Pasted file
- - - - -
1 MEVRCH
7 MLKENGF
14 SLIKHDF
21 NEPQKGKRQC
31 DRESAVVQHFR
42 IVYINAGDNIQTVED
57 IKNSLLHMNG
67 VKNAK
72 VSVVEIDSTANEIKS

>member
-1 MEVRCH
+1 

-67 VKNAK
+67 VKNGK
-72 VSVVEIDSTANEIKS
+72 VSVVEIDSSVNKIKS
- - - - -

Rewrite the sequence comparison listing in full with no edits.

1 MEVRCH
7 MLKENGF
14 SLIKHDF
21 NEPQKGKRQC
31 DRESAVVQHFR
42 IVYINAGDNIQTVED
57 IKNSLLHMNG
67 VKNAK
72 VSVVEIDSTANEIKS

>member
-1 MEVRCH
+1 

-67 VKNAK
+67 VKNGK
-72 VSVVEIDSTANEIKS
+72 VSVVEIDSSVNKIKS